Editorial Comment— Telemedicine: The Solution to Provide Rural Stroke Coverage and the Answer to the Shortage of Stroke Neurologists and Radiologists
While the world seems to get “online” at an unbelievable speed, telemedicine is slow to follow. Other than teleradiology, which has been widely accepted in practice for several years, it is puzzling that the use of 2-dimensional live images on a computer or television screen is still being studied. While direct visualization or so-called seeing is believing is in the process of getting the statistic power to prove its worthiness, the world is faced with the increased demand and task to improve stroke care. The TESS project has hopefully provided the last bits of needed information to prove to the world that telemedicine for stroke care works. As Wiborg et al report, telemedicine is easy to set up (“online” within 10 minutes) and operate. It requires a low level of training and is interactive with accurate diagnoses. Furthermore, it assists in making a diagnosis other than stroke (26% in TESS). Despite in TESS the use of telemedicine was only once per consultation, it is certainly conceivable that the system can be used more frequently or as needed. The cost of $8000 for a stroke network center and $500 for each network site is very affordable.
As the TESS project reported, telemedicine offers reliable stroke coverage to rural areas. According to the Hospital Statistics 2002, of 4856 US hospitals reported,1 >50% of hospitals (<100 bed size) were located in rural areas. These institutions may have been able to provide image studies, but often there was no neurology or radiology coverage. Therefore, establishing a telemedicine link would provide immediate access to neurological expertise.
In addition to lack of stroke care coverage in rural areas, there is currently a shortage of neurologists and radiologists to care for approximately 700 000 new stroke and nearly 1 million new TIA patients every year in the United States alone.2 These 2 specialties are needed for stroke care because, unlike the diagnosis and management of myocardial infarction, stroke care is much more complicated and there is no biological marker for stroke. Thus, making a timely accurate diagnosis of stroke relies on a detailed history and neurological examination and imaging studies (CT, MRI) with interpretation in a defined time. It therefore demands the availability of a neurologist, radiologist, and imaging study technicians 24 hours a day, 7 days a week. Many healthcare institutions, particularly hospitals located in rural areas, are unlikely to have adequate coverage.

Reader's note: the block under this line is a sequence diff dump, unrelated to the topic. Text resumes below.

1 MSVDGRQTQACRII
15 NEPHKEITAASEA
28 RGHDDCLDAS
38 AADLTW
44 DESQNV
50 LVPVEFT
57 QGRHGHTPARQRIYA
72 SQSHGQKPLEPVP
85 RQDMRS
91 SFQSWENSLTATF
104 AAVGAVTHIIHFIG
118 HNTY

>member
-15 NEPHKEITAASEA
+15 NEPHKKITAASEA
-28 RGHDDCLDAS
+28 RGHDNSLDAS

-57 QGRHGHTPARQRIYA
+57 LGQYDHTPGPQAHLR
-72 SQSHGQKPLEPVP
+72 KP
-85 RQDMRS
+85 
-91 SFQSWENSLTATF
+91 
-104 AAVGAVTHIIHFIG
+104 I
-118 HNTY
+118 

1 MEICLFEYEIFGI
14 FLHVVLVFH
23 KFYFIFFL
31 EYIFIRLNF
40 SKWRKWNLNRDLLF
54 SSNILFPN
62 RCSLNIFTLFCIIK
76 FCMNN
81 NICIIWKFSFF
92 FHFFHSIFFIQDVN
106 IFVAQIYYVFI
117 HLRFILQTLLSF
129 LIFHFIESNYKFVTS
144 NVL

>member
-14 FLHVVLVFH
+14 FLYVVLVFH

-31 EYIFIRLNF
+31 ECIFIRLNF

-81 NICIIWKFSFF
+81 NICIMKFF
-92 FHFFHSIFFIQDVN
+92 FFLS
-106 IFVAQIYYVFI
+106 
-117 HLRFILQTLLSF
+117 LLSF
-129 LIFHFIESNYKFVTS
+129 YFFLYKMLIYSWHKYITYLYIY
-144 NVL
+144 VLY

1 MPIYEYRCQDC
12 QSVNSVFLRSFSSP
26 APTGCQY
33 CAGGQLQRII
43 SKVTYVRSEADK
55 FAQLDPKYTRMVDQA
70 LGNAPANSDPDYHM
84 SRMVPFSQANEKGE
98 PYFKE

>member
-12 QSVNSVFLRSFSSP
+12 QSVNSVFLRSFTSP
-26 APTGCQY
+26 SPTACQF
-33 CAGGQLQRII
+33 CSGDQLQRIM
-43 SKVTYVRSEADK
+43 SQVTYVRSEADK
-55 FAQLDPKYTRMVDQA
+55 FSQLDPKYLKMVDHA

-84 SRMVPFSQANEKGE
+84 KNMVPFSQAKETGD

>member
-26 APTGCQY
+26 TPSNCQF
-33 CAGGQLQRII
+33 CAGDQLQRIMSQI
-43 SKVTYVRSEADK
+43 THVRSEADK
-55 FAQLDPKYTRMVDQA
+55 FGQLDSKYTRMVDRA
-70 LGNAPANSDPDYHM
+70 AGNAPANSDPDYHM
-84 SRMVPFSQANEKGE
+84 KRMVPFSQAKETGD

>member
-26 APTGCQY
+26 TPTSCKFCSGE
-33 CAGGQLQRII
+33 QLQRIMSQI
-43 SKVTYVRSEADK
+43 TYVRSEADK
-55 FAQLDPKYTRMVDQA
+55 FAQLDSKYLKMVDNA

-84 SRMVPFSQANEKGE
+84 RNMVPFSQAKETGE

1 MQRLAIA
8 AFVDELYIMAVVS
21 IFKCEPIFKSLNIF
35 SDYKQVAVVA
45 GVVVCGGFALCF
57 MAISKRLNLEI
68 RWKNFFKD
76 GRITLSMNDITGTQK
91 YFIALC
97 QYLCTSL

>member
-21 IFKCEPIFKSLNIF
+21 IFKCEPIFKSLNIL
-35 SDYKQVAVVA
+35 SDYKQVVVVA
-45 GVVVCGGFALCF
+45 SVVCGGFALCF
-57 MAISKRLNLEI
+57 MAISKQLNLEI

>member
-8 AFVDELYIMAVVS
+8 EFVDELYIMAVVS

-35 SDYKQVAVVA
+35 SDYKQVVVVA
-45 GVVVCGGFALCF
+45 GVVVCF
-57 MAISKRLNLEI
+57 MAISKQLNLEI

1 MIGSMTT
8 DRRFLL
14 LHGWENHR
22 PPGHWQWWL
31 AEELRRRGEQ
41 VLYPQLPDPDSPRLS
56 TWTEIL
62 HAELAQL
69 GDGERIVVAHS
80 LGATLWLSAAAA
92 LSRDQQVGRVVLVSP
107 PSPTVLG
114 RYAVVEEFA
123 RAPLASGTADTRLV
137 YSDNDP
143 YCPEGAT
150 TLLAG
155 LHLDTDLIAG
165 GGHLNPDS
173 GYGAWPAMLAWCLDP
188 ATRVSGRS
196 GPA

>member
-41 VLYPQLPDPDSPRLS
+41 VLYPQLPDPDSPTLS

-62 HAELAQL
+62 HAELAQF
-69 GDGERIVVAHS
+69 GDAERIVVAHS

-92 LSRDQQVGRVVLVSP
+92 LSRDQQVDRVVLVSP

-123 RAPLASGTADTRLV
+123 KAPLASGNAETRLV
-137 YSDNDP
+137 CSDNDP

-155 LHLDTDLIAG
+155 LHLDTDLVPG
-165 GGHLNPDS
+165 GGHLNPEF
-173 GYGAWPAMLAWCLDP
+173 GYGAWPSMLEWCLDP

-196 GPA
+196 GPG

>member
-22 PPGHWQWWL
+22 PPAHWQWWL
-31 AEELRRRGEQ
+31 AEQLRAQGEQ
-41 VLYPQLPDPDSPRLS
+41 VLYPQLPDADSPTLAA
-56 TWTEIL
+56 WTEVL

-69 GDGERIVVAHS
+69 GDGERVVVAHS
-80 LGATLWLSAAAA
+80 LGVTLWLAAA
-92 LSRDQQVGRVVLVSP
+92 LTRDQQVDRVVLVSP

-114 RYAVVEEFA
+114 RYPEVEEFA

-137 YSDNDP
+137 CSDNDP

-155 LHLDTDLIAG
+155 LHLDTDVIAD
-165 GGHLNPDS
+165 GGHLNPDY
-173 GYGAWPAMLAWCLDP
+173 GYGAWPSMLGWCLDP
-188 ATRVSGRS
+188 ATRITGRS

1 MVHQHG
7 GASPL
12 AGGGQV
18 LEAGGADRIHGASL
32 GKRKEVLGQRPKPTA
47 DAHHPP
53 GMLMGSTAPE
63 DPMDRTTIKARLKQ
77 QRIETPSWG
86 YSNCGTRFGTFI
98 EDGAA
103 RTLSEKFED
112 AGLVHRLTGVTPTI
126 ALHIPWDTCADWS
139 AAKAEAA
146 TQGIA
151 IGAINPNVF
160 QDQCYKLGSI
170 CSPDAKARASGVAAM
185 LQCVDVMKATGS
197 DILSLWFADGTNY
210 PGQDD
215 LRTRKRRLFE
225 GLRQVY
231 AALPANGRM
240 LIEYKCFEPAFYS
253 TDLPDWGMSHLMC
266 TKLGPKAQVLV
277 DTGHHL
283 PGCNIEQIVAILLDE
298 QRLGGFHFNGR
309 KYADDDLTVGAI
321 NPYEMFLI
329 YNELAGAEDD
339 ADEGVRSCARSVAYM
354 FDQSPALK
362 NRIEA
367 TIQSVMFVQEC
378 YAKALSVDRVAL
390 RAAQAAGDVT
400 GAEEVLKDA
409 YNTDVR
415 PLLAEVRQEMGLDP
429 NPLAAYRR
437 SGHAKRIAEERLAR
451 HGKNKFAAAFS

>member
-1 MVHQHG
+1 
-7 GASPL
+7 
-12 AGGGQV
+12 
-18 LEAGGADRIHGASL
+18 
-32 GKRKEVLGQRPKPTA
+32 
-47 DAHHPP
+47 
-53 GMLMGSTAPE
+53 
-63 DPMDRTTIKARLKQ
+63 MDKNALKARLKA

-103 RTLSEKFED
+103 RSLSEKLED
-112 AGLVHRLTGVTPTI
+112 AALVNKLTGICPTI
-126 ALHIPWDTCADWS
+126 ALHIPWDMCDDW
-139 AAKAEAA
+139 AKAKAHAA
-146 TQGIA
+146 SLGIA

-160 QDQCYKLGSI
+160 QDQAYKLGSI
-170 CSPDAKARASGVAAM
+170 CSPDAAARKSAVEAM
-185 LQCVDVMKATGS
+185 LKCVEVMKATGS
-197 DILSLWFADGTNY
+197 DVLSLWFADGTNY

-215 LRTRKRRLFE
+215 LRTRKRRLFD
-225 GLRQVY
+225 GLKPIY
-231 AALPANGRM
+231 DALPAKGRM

According to the Neurologists 2000 (survey by the American Academy of Neurology), there were 10 038 US neurologists registered, with 83.7% being adult neurologists. Only 42.3% had stroke as their practice focus, and only 47% strongly agreed and felt comfortable about giving intravenous tPA.3 In addition, according to the 2000 AAN survey, the distribution of the Neurologists indicates that 20% of the US population is without any neurological services. There is also a shortage of radiologists. There are about 25 600 post-training diagnostic radiologists in the United States (survey by the American College of Radiology) and about 73% of these radiologists work full time.4 More than half of the radiologists indicated that they were overworked. It is unrealistic to speculate that there will be enough trained neurologists and radiologists in the near future to provide adequate care to stroke patients. Establishing telemedicine would in part resolve the “man power” shortage problem.
Telemedicine also fits well within the concept of establishing primary and comprehensive stroke centers. These designated centers will likely receive federal and state financial support. Telemedicine may become an essential part of these centers by providing coverage to their designated network sites.
Lastly, telemedicine may be able to allow other sites within a network to participate in clinical trials. From consenting to follow-ups, all components needed to conduct a quality stroke trial can potentially be achieved by telemedicine. With increased difficulties in enrolling patients in acute stroke trials, telemedicine may be the solution to facilitate more sites to participate in clinical trials.
Despite the benefit demonstrated by telemedicine, several key issues may need to be addressed before its full implementation. These issues include reimbursement for usage, liability coverage, cross-states physician licensing, equipment upgrade, and quality assurances. With the continued shortage of both neurologists and radiologists needed for stroke care, telemedicine offers an affordable, reliable, and timely solution.
Facilities and Services in the U.S. Census Divisions and States. Hospital Statistics. Chicago, Ill: Health Forum LLC, an affiliate of the American Hospital Association; 2002.
American Heart Association. 2002 Heart and Stroke Statistical Update. Dallas, Texas: American Heart Association; 2002.
Swarztrauber K, Lawyer BL, and Members of the AAN Practice Characteristics Subcommittee. Neurologists 2000. AAN Member Demographic and Practice Characteristics. St. Paul, Minn: American Academy of Neurology; 2001.